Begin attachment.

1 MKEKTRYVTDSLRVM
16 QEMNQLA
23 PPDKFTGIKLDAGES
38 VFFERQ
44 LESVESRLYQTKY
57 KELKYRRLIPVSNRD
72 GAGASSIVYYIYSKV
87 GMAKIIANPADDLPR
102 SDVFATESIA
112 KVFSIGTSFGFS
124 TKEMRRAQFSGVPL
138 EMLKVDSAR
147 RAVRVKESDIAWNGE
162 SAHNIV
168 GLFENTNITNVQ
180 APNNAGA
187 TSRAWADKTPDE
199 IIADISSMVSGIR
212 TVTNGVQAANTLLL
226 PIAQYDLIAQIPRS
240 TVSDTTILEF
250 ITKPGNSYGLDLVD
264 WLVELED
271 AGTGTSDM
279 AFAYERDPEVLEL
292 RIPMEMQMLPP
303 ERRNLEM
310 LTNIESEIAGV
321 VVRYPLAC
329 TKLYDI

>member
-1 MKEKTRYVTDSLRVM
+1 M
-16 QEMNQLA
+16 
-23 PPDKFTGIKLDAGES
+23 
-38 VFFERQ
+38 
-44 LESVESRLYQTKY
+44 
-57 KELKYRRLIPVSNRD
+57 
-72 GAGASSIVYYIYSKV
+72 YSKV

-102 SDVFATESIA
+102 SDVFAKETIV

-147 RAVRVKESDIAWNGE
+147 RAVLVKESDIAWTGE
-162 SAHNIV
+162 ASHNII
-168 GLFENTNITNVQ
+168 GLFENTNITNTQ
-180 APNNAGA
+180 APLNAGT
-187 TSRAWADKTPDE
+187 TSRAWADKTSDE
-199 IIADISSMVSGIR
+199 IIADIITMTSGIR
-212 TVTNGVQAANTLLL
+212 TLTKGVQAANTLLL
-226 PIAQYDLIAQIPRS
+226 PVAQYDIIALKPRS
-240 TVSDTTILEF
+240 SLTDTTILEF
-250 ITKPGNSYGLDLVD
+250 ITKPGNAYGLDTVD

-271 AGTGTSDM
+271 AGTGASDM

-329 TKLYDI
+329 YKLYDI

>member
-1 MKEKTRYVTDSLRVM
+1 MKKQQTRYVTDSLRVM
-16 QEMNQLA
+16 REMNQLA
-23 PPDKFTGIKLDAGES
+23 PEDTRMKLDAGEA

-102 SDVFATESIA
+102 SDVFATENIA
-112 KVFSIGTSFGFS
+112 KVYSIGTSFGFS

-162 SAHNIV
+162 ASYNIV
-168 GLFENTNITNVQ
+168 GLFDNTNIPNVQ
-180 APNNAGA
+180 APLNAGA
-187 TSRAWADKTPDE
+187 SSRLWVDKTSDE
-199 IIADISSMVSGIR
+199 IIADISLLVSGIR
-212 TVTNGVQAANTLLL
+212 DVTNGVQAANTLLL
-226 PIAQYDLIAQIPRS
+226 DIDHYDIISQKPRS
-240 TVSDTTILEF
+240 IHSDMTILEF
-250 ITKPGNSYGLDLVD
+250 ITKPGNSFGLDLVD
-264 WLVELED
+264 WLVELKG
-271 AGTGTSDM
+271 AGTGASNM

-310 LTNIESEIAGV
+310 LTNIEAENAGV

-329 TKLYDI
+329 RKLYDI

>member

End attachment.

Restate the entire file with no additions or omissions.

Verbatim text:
1 MKEKTRYVTDSLRVM
16 QEMNQLA
23 PPDKFTGIKLDAGES
38 VFFERQ
44 LESVESRLYQTKY
57 KELKYRRLIPVSNRD
72 GAGASSIVYYIYSKV
87 GMAKIIANPADDLPR
102 SDVFATESIA
112 KVFSIGTSFGFS
124 TKEMRRAQFSGVPL
138 EMLKVDSAR
147 RAVRVKESDIAWNGE
162 SAHNIV
168 GLFENTNITNVQ
180 APNNAGA
187 TSRAWADKTPDE
199 IIADISSMVSGIR
212 TVTNGVQAANTLLL
226 PIAQYDLIAQIPRS
240 TVSDTTILEF
250 ITKPGNSYGLDLVD
264 WLVELED
271 AGTGTSDM
279 AFAYERDPEVLEL
292 RIPMEMQMLPP
303 ERRNLEM
310 LTNIESEIAGV
321 VVRYPLAC
329 TKLYDI

>member
-1 MKEKTRYVTDSLRVM
+1 M
-16 QEMNQLA
+16 
-23 PPDKFTGIKLDAGES
+23 
-38 VFFERQ
+38 
-44 LESVESRLYQTKY
+44 
-57 KELKYRRLIPVSNRD
+57 
-72 GAGASSIVYYIYSKV
+72 YSKV

-102 SDVFATESIA
+102 SDVFAKETIV

-147 RAVRVKESDIAWNGE
+147 RAVLVKESDIAWTGE
-162 SAHNIV
+162 ASHNII
-168 GLFENTNITNVQ
+168 GLFENTNITNTQ
-180 APNNAGA
+180 APLNAGT
-187 TSRAWADKTPDE
+187 TSRAWADKTSDE
-199 IIADISSMVSGIR
+199 IIADIITMTSGIR
-212 TVTNGVQAANTLLL
+212 TLTKGVQAANTLLL
-226 PIAQYDLIAQIPRS
+226 PVAQYDIIALKPRS
-240 TVSDTTILEF
+240 SLTDTTILEF
-250 ITKPGNSYGLDLVD
+250 ITKPGNAYGLDTVD

-271 AGTGTSDM
+271 AGTGASDM

-329 TKLYDI
+329 YKLYDI

>member
-1 MKEKTRYVTDSLRVM
+1 MKKQQTRYVTDSLRVM
-16 QEMNQLA
+16 REMNQLA
-23 PPDKFTGIKLDAGES
+23 PEDTRMKLDAGEA

-102 SDVFATESIA
+102 SDVFATENIA
-112 KVFSIGTSFGFS
+112 KVYSIGTSFGFS

-162 SAHNIV
+162 ASYNIV
-168 GLFENTNITNVQ
+168 GLFDNTNIPNVQ
-180 APNNAGA
+180 APLNAGA
-187 TSRAWADKTPDE
+187 SSRLWVDKTSDE
-199 IIADISSMVSGIR
+199 IIADISLLVSGIR
-212 TVTNGVQAANTLLL
+212 DVTNGVQAANTLLL
-226 PIAQYDLIAQIPRS
+226 DIDHYDIISQKPRS
-240 TVSDTTILEF
+240 IHSDMTILEF
-250 ITKPGNSYGLDLVD
+250 ITKPGNSFGLDLVD
-264 WLVELED
+264 WLVELKG
-271 AGTGTSDM
+271 AGTGASNM

-310 LTNIESEIAGV
+310 LTNIEAENAGV

-329 TKLYDI
+329 RKLYDI

>member